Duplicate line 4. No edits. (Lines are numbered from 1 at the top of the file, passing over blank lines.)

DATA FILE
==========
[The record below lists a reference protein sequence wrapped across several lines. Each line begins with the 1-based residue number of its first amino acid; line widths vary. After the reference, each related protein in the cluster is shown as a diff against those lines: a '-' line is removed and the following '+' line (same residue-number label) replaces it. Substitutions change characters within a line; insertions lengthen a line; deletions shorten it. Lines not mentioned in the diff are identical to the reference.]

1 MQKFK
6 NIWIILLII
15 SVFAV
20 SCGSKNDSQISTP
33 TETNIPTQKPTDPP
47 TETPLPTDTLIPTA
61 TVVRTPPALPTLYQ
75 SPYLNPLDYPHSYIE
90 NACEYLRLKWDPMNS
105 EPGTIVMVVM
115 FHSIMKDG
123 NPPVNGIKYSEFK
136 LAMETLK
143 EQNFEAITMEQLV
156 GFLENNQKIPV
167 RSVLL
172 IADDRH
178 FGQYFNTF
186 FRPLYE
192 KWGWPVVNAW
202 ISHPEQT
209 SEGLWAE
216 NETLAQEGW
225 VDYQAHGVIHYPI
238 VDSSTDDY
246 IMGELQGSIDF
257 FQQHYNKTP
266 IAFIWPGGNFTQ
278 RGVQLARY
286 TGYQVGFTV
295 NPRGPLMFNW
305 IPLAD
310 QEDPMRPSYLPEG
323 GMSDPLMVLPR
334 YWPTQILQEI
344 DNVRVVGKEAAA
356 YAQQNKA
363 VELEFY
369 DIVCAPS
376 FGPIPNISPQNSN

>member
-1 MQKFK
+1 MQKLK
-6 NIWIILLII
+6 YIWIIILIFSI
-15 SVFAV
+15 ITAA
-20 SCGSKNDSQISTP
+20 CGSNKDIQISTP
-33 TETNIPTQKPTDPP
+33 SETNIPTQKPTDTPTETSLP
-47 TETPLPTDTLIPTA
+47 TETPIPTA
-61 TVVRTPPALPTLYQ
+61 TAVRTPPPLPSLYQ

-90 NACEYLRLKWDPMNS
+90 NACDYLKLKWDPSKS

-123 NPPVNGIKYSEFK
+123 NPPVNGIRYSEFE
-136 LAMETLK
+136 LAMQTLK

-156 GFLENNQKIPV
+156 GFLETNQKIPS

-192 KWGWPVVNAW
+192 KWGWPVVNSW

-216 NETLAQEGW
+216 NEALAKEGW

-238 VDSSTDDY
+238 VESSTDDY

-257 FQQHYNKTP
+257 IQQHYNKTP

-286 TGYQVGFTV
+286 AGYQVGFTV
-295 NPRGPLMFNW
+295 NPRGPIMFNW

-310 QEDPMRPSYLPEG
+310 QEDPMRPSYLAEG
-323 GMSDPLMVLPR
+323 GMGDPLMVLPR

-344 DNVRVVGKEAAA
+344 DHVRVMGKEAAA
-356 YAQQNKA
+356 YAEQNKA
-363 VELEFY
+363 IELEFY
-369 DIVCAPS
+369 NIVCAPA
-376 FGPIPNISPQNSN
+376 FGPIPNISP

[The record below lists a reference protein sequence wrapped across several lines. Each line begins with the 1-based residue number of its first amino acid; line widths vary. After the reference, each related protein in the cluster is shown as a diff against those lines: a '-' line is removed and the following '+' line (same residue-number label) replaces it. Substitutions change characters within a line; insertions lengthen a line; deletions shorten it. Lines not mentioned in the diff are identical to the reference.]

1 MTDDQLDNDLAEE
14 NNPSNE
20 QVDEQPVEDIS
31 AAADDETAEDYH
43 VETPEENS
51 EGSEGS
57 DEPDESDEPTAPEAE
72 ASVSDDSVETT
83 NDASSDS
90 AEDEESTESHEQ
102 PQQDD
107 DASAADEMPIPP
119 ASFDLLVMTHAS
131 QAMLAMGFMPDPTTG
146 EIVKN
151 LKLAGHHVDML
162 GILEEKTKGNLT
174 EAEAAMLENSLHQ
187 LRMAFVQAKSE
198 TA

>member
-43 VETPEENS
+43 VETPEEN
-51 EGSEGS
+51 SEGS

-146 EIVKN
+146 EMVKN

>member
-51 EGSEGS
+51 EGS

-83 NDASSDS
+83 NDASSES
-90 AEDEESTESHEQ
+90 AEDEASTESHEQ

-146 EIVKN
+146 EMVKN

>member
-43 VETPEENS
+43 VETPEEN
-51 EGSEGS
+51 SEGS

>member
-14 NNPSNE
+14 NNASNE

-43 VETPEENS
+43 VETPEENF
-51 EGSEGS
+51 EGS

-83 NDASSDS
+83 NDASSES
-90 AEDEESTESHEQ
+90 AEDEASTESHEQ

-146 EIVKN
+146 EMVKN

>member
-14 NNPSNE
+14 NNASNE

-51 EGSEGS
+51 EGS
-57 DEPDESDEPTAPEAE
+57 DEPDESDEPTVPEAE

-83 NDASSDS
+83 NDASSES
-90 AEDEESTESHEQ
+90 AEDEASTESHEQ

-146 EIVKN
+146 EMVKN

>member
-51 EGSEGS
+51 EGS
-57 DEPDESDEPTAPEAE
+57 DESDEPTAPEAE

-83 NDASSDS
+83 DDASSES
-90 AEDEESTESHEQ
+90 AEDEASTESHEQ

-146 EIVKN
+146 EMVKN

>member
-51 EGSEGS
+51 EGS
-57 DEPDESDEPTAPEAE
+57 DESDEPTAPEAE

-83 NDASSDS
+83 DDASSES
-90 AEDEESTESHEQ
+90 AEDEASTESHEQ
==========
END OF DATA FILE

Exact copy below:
15 SVFAV